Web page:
The Government’s preferred location for a national Erebus memorial in an inner-city Auckland park has passed its final hurdle today after a three-year saga.

It came after five hours of emotionally-charged debate.

Tears filled the Auckland Town Hall shed by both opposers and supporters of the memorial as the vote was handed down.

The Waitematā Local Board this afternoon voted in favour of granting land owner approval to the $3.5 million memorial Sky Song in Dove-Myer Robinson Park in the suburb of Parnell.

The resolution was passed four votes to three with chair Richard Northey and members Kerrin Leoni, Graeme Gunthorp and Julie Sandilands giving their support. Members Alexandra Bonham, Adriana Avendano Christie and Sarah Trotman voted no.

The decision will greatly anger hundreds of Parnell residents who have vigorously opposed the memorial in the busy inner-city park since it was first proposed in 2018, spending hundreds of thousands of dollars in the process.

But the decision means Erebus families will finally have a national memorial to commemorate their lost loved ones – four decades after the disaster.

On November 28, 1979, Air New Zealand flight TE901 crashed into Mt Erebus in Antarctica, killing all 257 passengers and crew. It remains the worst civil accident in New Zealand’s history.

An emotional meeting

In an Auckland Town Hall conference room filled with about 100 occupants, the Waitematā Local Board heard from representatives from the Ministry of Culture and Heritage, Auckland Council, and 16 public speakers largely made up of Parnell locals and Erebus family members.

Many of those speakers had to pause at times overcome with emotion as they attempted to convince the local board to either support or reject the Parnell memorial location.

The 16 speakers were fairly evenly divided in opposition and support for the memorial location.

Many of the Erebus family members cited the 41 years it has been without a national memorial for the disaster.

Erebus family member David Allan said he would be “gutted” if the local board were to refuse land owner consent today, and there would be several Erebus families who would be “significantly traumatised” by that decision.

Allan said he was not consulted on a location for the park and did not recall any “specific” questions on whether he would like the memorial in one place vs another. However, he said the MCH consultation was comprehensive.

Simon Stokes, whose father died in Erebus, said while it was very difficult to tell what his father would think of the memorial process by the ministry, he suspects he would be “appalled”.

Stokes, who also lived in the local area, urged the board to refuse land owner approval for the memorial.

Perhaps the most controversial speaker this afternoon was Epsom MP David Seymour who was added to the public speaking list at the last minute.

Seymour said this would undoubtedly be a “zero-sum decision” where some people in the room were going to be very unhappy.

Seymour gave a convincing speech on the dubious nature of citing public consultation that had only 250 respondents and believing that it was representative of the entire Waitematā population.

Seymour cited the cannabis referendum which got tens of thousands of petition signatures in support, yet two-thirds of the population opposed in a national vote.

The MP for Epsom asked the local board to “do the right thing” and grant land owner approval.

When questioned further on the aspects of the memorial which he admitted were not perfect, Seymour could not name any.

Following speaking, Seymour abruptly left and his presence was objected to by local board member Sarah Trotman as “just swanning in”.

“He basically came in, threw a grenade and buggered off,” Trotman said.

The MP left the room to chants from one local member that he “should be ashamed of yourself”.

Auckland Council’s Parks and Places team leader David Barker said “there is no perfect site” for the Erebus memorial but Dove-Myer Robinson Park fits many of the main criteria.

Waitematā Local Board chairman Richard Northey accepted that the majority of locals in his area were against the memorial but that was not the only consideration.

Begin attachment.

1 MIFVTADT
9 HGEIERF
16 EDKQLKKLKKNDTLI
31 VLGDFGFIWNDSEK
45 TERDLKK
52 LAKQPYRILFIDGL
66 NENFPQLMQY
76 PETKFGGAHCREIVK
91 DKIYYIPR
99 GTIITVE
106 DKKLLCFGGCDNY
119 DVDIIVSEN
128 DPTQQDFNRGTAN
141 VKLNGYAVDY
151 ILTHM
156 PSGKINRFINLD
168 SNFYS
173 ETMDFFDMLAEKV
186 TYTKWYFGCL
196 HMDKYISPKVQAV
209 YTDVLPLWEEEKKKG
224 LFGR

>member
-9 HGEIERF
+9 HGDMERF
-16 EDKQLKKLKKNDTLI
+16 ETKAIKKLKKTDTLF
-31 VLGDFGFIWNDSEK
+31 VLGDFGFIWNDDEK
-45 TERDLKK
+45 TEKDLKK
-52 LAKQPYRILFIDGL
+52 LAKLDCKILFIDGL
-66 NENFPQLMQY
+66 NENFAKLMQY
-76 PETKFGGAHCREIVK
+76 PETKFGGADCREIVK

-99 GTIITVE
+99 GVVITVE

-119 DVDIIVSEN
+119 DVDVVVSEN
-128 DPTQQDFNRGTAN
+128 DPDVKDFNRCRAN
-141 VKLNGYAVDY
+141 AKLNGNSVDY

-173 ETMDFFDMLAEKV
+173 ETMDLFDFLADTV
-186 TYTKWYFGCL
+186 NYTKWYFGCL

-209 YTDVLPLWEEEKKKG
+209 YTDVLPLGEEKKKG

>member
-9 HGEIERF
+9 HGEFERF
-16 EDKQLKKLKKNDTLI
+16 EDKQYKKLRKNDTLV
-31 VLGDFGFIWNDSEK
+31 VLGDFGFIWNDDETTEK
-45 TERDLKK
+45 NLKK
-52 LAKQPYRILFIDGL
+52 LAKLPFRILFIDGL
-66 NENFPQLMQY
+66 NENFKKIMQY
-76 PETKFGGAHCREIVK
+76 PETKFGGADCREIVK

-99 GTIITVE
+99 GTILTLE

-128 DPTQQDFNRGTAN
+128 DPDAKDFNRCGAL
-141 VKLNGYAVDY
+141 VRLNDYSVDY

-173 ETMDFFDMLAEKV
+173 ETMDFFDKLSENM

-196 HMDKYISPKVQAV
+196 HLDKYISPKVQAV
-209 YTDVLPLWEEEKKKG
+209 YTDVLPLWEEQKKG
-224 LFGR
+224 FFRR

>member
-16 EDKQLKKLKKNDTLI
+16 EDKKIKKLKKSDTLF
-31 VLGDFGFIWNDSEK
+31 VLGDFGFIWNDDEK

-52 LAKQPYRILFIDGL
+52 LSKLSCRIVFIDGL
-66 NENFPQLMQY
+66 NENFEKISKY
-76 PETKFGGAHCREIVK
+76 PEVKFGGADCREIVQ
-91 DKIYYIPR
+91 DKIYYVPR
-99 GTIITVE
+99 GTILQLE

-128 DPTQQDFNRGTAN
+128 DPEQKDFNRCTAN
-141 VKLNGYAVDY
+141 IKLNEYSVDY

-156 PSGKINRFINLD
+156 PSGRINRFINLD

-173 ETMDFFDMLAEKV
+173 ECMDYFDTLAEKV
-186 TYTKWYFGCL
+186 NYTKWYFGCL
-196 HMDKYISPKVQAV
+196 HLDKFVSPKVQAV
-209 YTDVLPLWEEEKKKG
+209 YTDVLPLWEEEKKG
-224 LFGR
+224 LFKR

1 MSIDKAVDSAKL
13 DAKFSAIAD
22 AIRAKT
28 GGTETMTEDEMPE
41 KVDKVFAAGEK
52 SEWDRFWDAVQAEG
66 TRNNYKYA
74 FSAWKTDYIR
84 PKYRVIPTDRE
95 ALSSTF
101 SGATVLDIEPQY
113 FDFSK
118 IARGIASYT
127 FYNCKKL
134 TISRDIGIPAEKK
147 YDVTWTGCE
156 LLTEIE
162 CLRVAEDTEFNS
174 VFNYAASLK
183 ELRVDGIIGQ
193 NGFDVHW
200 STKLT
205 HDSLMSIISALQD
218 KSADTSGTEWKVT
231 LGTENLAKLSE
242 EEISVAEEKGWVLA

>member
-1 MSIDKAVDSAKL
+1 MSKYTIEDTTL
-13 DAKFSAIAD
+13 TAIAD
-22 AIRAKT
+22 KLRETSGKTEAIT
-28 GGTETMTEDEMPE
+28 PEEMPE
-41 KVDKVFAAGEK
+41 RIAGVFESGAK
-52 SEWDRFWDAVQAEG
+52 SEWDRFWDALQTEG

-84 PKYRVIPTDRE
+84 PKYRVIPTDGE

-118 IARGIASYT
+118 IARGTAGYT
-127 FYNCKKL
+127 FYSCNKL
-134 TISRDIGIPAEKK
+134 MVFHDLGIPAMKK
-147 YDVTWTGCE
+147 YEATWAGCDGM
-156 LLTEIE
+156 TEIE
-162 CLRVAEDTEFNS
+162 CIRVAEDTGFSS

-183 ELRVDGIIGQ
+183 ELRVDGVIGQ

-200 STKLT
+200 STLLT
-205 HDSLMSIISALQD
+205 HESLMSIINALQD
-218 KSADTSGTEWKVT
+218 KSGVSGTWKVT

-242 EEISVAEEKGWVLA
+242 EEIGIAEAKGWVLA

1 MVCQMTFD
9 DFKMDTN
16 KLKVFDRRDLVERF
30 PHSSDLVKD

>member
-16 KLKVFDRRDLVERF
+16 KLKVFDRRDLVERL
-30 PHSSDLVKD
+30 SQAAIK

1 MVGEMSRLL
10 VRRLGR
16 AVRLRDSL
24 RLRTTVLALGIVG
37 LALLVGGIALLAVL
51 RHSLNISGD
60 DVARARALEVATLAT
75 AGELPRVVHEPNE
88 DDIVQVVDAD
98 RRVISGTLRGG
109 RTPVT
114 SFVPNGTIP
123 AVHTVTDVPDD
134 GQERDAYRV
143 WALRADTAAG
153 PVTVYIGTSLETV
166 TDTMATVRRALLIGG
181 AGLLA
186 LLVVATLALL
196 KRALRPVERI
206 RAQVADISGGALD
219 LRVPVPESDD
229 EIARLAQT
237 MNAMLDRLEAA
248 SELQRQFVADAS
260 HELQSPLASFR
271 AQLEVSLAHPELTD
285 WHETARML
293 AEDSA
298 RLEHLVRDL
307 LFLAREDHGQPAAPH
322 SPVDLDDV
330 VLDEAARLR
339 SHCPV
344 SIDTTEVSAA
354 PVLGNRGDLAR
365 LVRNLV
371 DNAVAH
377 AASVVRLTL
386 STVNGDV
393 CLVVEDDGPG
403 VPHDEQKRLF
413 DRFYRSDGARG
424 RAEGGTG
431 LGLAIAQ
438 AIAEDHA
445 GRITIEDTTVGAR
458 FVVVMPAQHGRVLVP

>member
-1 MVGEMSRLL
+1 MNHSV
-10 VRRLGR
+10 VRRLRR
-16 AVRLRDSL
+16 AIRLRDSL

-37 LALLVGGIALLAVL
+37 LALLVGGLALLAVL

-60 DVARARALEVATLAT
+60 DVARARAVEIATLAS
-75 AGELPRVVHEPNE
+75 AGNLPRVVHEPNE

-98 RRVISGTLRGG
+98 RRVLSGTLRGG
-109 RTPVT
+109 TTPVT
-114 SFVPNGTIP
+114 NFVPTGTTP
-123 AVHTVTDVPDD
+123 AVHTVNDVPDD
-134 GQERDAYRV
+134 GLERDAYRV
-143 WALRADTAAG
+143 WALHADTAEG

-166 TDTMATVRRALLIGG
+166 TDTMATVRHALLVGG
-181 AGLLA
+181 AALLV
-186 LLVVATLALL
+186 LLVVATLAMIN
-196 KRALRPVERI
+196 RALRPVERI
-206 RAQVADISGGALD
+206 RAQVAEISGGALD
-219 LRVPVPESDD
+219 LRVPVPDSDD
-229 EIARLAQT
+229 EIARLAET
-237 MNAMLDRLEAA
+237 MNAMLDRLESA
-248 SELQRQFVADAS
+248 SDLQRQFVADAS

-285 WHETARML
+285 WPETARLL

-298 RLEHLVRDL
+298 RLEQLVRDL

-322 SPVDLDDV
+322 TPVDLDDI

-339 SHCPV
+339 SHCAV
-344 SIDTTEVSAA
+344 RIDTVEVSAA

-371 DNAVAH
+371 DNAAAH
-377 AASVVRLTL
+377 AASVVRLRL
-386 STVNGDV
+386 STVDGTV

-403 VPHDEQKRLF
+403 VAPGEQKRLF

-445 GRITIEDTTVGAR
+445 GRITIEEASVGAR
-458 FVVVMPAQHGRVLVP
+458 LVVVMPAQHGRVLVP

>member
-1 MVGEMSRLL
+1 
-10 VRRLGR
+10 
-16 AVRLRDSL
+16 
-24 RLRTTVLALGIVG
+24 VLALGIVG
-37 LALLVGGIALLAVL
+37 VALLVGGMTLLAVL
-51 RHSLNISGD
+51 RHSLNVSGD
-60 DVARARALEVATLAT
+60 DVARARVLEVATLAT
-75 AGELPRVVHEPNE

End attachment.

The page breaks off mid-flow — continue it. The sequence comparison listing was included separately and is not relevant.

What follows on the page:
He said the local board were elected to give their honest judgement and not merely appease the number of witnesses that were presented on one side of an issue.

Northey described his pride in his local board area being chosen as the site for such an important national memorial.

Representing the Erebus National Memorial Group, Dr Rev Waugh said in their consultation with Erebus families that there was a desire that the memorial should be “accessible, attractive and not in the cemetery”.

Waugh’s assertion that the memorial design was “unobtrusive” drew loud scoffs and laughs from the public gallery.

Waugh said that the memorial “was a long time coming” and it was a sentiment agreed with by members of the local board, who added that it has taken 40 years too long.

Much of the presentation focused on the accessibility of the Auckland location: that many of the passengers on the flight were from the Auckland region and international visitors would be flying into Auckland first.

When questioned by Trotman as to the number of Erebus families Waugh’s group has been in touch with and represented, he said he could not be precise, beyond saying they were in touch with “many”.

Save Robbies Park leader Jo Malcolm opened her presentation to the board by saying that “far too many decisions have been made behind closed doors” in the memorial proposal.

She said she was from an Erebus family, as her father-in-law died in the crash, and “the Rev does not speak for us”.

Dove-Myer Robinson Park was “vibrant, noisy, happy place” and they were characteristics that did not suit that kind of a memorial.

Malcolm said the ministry had “pre-determined” Dove-Myer Robinson Park as the location of the memorial before public consultation begun and had buried the MCH commissioned

A Boffa Miskell report that found the Auckland Domain as the best site for the memorial.

Malcolm said “we are not NIMBYs” and went on to describe the design as a “monstrous dominant structure” which is “entirely out of place on this precious and historic piece of land”.

Malcolm addressed the board saying that by refusing land owner consent, “you are not saying no to us as an Erebus family you are simply saying not today”.

Malcolm said if it were not for a local government officials information report they would probably have never know about the Boffa Miskell report.

Ministry of Culture and Heritage CEO Bernadette Cavanagh and Erebus Memorial project leader Brodie Stubbs also made a presentation pointing out modifications to the design had been made from feedback from the local community.

Stubbs admitted the Auckland Domain committee were not consulted on the possibility of the memorial being placed there.